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Tropentag, September 9 - 11, 2020, virtual conference

"Food and nutrition security and its resilience to global crises"


Discrete Element Modelling of Moisture-Dependent Grain Bulk Behaviour under Compressive Loading

Iris Ramaj, Steffen Schock, Sebastian Romuli, Joachim Müller

University of Hohenheim, Inst. of Agric. Sci. in the Tropics (Hans-Ruthenberg-Institute), Germany


Abstract


Appropriate conception and construction of the in-storage bins are of great importance to the safety of stored grains. In this regard, a major problem to address is the substantial decrease in the bulk porosity imposed by the compressive stresses caused by the dead weight of bulk in the storage bins. The decreasing rate of porosity is mainly attributed to the mechanical deformation of grains and depends on their physical and viscoelastic properties, the aggregate stored mass as well as the bin properties. For practical purposes, the misestimation of the porosity contributes to ineffective aeration strategies and likely grain deterioration. Thus, this study aimed to investigate the bulk behavior of wheat (Pioneer A, DSV AG) during compression under controlled conditions. As the computational approach, the discrete element method (DEM) was used to analyse in detail the grain behaviour at alike conditions. The compression tests were carried out at two different moisture contents, explicitly 12.39 and 25.41 % w.b. The physical properties, such as dimensions, mass, solid density, Poisson’s ratio, Shear modulus and Young’s modulus were measured via laboratory experiments. The interaction properties of wheat, such as the coefficient of restitution, static and rolling friction, were empirically determined. A coherent set of yield normal stress from 0 to 300 kPa at a displacement rate of 1.25 mm·min-1 was imposed under experimental and simulation frameworks. The increase of moisture content contributed to significant differences in physical properties and bulk compressibility at p ≤ 0.05. A good agreement amongst the simulation and experimental results at different compressive loadings, in terms of stress, volumetric strain, and bulk density was observed. The spatial and ephemeral variations in particle-scale were modeled and compared to the real bulk formations, revealing a high potential of DEM for the design and optimisation of post-harvest handling processes.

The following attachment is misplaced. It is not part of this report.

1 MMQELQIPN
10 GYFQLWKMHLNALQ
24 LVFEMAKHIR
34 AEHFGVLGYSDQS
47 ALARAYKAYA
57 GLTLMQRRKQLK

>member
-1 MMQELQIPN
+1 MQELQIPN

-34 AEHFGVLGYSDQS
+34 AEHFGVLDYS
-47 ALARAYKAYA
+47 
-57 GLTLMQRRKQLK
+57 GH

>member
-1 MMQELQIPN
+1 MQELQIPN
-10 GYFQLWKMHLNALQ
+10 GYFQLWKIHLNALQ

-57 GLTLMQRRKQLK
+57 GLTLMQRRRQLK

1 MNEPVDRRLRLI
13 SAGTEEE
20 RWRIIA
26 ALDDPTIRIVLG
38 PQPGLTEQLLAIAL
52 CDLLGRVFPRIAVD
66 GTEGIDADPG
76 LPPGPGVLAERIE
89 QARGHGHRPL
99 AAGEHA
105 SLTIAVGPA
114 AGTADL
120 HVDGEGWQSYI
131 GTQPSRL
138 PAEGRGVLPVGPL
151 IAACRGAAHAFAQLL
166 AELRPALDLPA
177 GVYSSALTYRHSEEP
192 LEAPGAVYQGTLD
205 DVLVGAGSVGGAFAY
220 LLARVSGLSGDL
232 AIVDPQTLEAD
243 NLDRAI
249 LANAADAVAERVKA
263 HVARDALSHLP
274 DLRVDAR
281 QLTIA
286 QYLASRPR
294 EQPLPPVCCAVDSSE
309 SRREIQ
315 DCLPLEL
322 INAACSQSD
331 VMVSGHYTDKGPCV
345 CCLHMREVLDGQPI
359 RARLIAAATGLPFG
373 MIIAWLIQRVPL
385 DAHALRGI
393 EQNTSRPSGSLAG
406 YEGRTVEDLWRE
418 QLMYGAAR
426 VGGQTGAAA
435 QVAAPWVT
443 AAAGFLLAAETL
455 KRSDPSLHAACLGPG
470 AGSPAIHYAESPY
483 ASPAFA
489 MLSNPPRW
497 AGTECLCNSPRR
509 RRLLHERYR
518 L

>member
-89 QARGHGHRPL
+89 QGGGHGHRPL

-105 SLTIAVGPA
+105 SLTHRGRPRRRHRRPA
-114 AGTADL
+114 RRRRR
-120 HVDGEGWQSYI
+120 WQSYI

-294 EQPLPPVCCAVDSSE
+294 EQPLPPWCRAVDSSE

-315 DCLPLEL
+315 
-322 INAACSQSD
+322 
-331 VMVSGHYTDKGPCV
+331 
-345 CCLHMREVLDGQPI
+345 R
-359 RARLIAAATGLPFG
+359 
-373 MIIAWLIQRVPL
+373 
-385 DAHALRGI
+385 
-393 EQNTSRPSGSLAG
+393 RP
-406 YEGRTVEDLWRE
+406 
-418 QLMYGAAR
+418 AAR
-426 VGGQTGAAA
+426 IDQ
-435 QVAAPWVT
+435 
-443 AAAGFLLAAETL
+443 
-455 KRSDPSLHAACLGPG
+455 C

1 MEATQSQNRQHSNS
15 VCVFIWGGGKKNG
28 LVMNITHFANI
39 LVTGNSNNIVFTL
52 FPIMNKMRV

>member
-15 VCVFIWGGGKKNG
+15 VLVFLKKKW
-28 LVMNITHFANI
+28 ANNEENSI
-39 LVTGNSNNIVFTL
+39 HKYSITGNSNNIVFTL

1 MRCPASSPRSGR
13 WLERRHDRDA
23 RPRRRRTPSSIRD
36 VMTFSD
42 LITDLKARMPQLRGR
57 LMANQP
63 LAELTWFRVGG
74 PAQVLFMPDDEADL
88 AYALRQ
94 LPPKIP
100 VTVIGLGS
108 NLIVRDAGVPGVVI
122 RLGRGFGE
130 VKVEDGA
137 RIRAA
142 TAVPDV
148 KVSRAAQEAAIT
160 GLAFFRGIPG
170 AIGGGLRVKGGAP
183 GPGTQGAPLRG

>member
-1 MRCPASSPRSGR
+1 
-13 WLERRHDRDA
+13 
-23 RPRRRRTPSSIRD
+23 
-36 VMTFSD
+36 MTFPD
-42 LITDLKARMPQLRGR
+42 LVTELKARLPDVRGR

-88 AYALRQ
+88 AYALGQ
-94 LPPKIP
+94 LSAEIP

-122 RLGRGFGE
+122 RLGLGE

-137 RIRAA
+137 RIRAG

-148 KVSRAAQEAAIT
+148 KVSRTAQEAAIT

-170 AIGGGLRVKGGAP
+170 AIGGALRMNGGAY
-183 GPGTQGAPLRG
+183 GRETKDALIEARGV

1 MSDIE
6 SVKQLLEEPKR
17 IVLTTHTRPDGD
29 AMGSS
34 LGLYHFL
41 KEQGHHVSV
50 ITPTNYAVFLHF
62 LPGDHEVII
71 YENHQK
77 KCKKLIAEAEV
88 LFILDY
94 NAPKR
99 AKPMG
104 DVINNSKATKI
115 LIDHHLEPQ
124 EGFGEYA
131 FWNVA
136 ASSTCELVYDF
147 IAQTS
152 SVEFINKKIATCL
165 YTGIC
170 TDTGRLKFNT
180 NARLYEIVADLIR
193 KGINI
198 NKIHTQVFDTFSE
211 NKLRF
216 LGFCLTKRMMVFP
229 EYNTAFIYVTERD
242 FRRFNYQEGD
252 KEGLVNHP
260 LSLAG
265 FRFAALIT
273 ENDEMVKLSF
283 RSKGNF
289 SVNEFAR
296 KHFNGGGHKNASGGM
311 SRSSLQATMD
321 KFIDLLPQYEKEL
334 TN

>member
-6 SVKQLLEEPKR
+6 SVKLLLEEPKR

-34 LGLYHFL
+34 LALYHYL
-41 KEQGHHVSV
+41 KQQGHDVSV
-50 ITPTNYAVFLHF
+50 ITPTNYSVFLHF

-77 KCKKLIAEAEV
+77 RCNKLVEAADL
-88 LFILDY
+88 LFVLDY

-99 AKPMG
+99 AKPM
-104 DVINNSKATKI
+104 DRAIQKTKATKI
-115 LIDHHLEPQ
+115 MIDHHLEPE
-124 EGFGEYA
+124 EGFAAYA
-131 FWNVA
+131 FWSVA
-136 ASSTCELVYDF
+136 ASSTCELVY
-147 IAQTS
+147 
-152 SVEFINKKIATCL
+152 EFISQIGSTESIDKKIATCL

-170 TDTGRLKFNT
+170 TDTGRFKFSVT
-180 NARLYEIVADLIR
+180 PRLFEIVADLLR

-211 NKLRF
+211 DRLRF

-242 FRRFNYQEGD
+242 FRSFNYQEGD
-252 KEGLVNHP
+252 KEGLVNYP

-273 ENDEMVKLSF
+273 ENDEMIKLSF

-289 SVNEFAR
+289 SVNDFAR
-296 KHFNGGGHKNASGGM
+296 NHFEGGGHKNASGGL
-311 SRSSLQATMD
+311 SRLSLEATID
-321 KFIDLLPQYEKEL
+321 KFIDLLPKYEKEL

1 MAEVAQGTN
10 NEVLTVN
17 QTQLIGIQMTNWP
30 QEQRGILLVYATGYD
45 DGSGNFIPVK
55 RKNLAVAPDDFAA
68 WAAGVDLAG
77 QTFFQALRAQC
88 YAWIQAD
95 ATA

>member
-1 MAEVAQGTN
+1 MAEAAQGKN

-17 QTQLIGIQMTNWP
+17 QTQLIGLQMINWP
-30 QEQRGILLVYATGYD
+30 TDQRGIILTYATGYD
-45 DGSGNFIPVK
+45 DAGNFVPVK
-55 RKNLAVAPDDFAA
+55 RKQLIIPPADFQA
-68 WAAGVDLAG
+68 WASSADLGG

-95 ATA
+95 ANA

Keywords: Calibration tests, Mechanical properties, Multi-sphere method, Particle, Physical properties, Simulation, three-dimensional


Contact Address: Iris Ramaj, University of Hohenheim, Agricultural Engineering in the Tropics and Subtropics (440e), Garbenstr. 9, 70599 Stuttgart, Germany, e-mail: Ramaj@uni-hohenheim.de


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